Former co-blogger Chris Geidner and I are having a back and forth on Bush's rhetoric on the Federal Marriage Amendment, which allows the Republicans to pretend the elephant in the room isn't really there and instead blame everything on activist judges. Will Baude picks apart Jason Mazzone's criticisms of the FMA, particularly the already-cliched claim that the proposed amendment would be the first to take away rights rather than grant them. One amendment that Will fails to note is the 14th.
As many other feminists have pointed out, the 14th Amendment was not an unmitigated good, inasmuch as it first enshrined gender discrimination into the Constitution by specifying "But when the right to vote at any election for the choice of electors for President and Vice President of the United States, Representatives in Congress, the executive and judicial officers of a state, or the members of the legislature thereof, is denied to any of the male inhabitants of such state, being twenty-one years of age, and citizens of the United States, or in any way abridged, except for participation in rebellion, or other crime, the basis of representation therein shall be reduced in the proportion which the number of such male citizens shall bear to the whole number of male citizens twenty-one years of age in such state." [emphases added]
The usage of masculine pronouns in the original Constitution could be passed over as grammatical convention, but the repeated and unnecessary adjective of male hardly can be. The 14th would have done quite as well without it... or would it? That might be an interesting historical hypothesis: would Southern states have extended the franchise to women in a bid to have their representation reduced less than that of Northern states that didn't grant women's suffrage? In any American state, people of color were a minority, while women were roughly half the population (except perhaps in some new frontier states).
Anyway, I find any description of same-sex marriage that includes "the right of gay men to marry the men they love" to be rather silly. People who identify as homosexuals can and do marry, and framing it as a matter of love opens the slippery slope to those who would say that a man ought to be able to marry the sister he loves, too.
This is a matter of gender: every person I know who does not favor legal recognition of same-sex unions thinks that men and women are fundamentally different in a way that is relevant to their marital roles. Otherwise, why care whether marriage is one man and one woman, or two men, or two women? The law no longer makes different requirements of men and women in marriage (nor divorce). If I successfully petitioned to have my sex legally changed so I could marry a woman, there's nothing in the law of marriage that I would fail to fulfill by not being physically male.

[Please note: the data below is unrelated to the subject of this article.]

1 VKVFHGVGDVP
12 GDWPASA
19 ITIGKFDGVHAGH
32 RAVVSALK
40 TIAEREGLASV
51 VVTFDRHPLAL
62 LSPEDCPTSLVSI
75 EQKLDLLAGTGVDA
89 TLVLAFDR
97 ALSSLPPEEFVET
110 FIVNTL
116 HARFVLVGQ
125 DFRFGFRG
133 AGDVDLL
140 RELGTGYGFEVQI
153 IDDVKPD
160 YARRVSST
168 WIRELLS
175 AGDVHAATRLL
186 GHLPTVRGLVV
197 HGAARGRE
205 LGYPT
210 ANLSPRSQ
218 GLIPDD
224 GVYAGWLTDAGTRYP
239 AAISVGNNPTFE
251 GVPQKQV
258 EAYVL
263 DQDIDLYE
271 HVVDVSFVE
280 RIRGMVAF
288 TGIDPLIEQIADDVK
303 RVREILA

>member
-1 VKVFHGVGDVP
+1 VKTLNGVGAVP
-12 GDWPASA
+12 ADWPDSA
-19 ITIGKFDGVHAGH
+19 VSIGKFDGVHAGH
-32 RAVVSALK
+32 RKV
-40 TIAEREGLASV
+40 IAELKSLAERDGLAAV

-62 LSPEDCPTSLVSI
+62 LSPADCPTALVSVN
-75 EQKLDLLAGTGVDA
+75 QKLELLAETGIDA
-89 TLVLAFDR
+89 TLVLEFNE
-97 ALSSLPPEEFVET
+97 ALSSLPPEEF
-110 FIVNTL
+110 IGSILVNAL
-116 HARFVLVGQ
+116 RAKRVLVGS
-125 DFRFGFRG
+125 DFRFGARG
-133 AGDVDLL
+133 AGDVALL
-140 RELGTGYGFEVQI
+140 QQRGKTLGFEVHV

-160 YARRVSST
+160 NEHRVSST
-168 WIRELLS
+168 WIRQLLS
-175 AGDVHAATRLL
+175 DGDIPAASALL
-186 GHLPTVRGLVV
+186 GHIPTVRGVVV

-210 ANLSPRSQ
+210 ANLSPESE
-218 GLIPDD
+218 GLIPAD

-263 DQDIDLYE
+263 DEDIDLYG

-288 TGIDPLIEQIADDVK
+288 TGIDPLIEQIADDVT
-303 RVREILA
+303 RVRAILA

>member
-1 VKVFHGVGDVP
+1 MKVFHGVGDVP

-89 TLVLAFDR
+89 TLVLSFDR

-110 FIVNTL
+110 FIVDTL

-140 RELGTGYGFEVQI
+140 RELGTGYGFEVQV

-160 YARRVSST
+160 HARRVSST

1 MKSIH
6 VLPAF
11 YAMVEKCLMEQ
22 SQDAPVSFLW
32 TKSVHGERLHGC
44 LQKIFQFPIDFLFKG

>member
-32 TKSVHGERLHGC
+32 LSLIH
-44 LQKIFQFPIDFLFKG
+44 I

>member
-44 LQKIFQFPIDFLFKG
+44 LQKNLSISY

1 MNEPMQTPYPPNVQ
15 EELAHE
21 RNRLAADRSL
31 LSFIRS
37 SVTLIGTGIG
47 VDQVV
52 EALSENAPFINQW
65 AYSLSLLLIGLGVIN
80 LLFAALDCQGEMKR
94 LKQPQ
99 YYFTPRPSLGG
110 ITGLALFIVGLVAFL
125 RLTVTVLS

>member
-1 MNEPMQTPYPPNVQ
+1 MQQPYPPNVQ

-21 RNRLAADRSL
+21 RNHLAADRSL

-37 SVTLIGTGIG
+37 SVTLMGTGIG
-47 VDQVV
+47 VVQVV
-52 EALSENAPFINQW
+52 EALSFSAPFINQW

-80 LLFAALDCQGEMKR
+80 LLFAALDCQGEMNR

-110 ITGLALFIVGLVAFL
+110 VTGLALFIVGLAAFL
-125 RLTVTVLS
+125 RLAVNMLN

Indeed, I assume that the folks at immigration don't demand that one strip down before entering the country, so if I wanted a Russian mail order bride of my very own, I could just have her bribe a Russian official to issue her papers identifying her as male, tell her to cut her hair short and try to speak with a deep voice, and she would be my husband and I would be her wife under U.S. law. "In Russia, I am a man," she would explain in her delightful accent to the judge overseeing the fraud prosecution against us.
A state that married us but later discovered my spouse's lack of male genitalia might attempt to sever our union on the ground that it was not between a man and a woman, but few states trouble to define what constitutes a "man" and what a "woman," out of the comfortably pre-deconstructionist belief that these are self-evident concepts. A woman has some body parts that men do not, and vice versa. What this means for sex-ambiguous Americans, I don't know -- the old medical regime was to lop down anything that didn't seem sufficiently useful, ignore the undescended testes and declare the baby a girl, this classification legally inscribed by way of the birth certificate. Even in these more enlightened times, parents still must write something down under sex. Besides, when the hormonally male but shortened-into-female found him/herself interested in women, s/he was a lesbian, and the state's hostility to his/her sexual preference is no more objectionable than that to the orientation of lesbians who are thoroughly physically women.